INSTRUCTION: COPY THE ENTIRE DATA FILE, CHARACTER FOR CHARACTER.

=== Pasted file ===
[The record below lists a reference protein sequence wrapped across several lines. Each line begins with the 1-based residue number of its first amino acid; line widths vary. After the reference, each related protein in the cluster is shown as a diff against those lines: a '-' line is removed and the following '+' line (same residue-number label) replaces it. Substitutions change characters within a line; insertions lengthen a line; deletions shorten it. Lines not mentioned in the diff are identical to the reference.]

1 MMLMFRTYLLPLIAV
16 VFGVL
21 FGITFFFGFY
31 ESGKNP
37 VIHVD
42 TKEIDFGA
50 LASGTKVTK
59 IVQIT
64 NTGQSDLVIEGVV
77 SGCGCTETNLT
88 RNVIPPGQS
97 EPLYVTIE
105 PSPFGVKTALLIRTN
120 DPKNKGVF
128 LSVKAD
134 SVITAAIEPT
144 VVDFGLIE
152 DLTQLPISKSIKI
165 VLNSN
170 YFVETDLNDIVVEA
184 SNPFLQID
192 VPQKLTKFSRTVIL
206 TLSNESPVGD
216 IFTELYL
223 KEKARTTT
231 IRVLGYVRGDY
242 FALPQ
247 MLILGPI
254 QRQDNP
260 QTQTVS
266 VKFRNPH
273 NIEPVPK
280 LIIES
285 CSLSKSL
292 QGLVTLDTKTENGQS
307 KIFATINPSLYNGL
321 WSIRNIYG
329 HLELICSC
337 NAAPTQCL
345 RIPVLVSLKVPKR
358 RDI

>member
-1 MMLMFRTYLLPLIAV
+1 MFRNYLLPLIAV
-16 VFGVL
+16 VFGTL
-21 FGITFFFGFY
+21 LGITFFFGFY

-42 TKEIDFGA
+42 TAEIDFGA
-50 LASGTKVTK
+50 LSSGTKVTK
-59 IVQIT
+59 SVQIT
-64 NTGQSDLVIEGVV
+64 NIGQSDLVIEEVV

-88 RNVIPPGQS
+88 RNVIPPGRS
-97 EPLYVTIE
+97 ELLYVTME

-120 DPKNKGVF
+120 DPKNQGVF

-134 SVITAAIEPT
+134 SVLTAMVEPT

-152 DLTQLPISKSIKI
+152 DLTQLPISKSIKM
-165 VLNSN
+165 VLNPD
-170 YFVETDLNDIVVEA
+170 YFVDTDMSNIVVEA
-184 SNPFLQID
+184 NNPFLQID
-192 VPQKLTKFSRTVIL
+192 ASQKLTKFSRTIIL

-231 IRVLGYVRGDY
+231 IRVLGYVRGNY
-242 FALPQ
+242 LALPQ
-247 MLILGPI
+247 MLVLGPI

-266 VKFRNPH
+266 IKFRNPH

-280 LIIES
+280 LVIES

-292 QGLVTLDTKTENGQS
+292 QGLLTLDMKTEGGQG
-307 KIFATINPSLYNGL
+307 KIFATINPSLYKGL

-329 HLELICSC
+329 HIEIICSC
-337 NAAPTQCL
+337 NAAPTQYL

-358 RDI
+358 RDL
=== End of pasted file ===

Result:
[The record below lists a reference protein sequence wrapped across several lines. Each line begins with the 1-based residue number of its first amino acid; line widths vary. After the reference, each related protein in the cluster is shown as a diff against those lines: a '-' line is removed and the following '+' line (same residue-number label) replaces it. Substitutions change characters within a line; insertions lengthen a line; deletions shorten it. Lines not mentioned in the diff are identical to the reference.]

1 MMLMFRTYLLPLIAV
16 VFGVL
21 FGITFFFGFY
31 ESGKNP
37 VIHVD
42 TKEIDFGA
50 LASGTKVTK
59 IVQIT
64 NTGQSDLVIEGVV
77 SGCGCTETNLT
88 RNVIPPGQS
97 EPLYVTIE
105 PSPFGVKTALLIRTN
120 DPKNKGVF
128 LSVKAD
134 SVITAAIEPT
144 VVDFGLIE
152 DLTQLPISKSIKI
165 VLNSN
170 YFVETDLNDIVVEA
184 SNPFLQID
192 VPQKLTKFSRTVIL
206 TLSNESPVGD
216 IFTELYL
223 KEKARTTT
231 IRVLGYVRGDY
242 FALPQ
247 MLILGPI
254 QRQDNP
260 QTQTVS
266 VKFRNPH
273 NIEPVPK
280 LIIES
285 CSLSKSL
292 QGLVTLDTKTENGQS
307 KIFATINPSLYNGL
321 WSIRNIYG
329 HLELICSC
337 NAAPTQCL
345 RIPVLVSLKVPKR
358 RDI

>member
-1 MMLMFRTYLLPLIAV
+1 MFRNYLLPLIAV
-16 VFGVL
+16 VFGTL
-21 FGITFFFGFY
+21 LGITFFFGFY

-42 TKEIDFGA
+42 TAEIDFGA
-50 LASGTKVTK
+50 LSSGTKVTK
-59 IVQIT
+59 SVQIT
-64 NTGQSDLVIEGVV
+64 NIGQSDLVIEEVV

-88 RNVIPPGQS
+88 RNVIPPGRS
-97 EPLYVTIE
+97 ELLYVTME

-120 DPKNKGVF
+120 DPKNQGVF

-134 SVITAAIEPT
+134 SVLTAMVEPT

-152 DLTQLPISKSIKI
+152 DLTQLPISKSIKM
-165 VLNSN
+165 VLNPD
-170 YFVETDLNDIVVEA
+170 YFVDTDMSNIVVEA
-184 SNPFLQID
+184 NNPFLQID
-192 VPQKLTKFSRTVIL
+192 ASQKLTKFSRTIIL

-231 IRVLGYVRGDY
+231 IRVLGYVRGNY
-242 FALPQ
+242 LALPQ
-247 MLILGPI
+247 MLVLGPI

-266 VKFRNPH
+266 IKFRNPH

-280 LIIES
+280 LVIES

-292 QGLVTLDTKTENGQS
+292 QGLLTLDMKTEGGQG
-307 KIFATINPSLYNGL
+307 KIFATINPSLYKGL

-329 HLELICSC
+329 HIEIICSC
-337 NAAPTQCL
+337 NAAPTQYL

-358 RDI
+358 RDL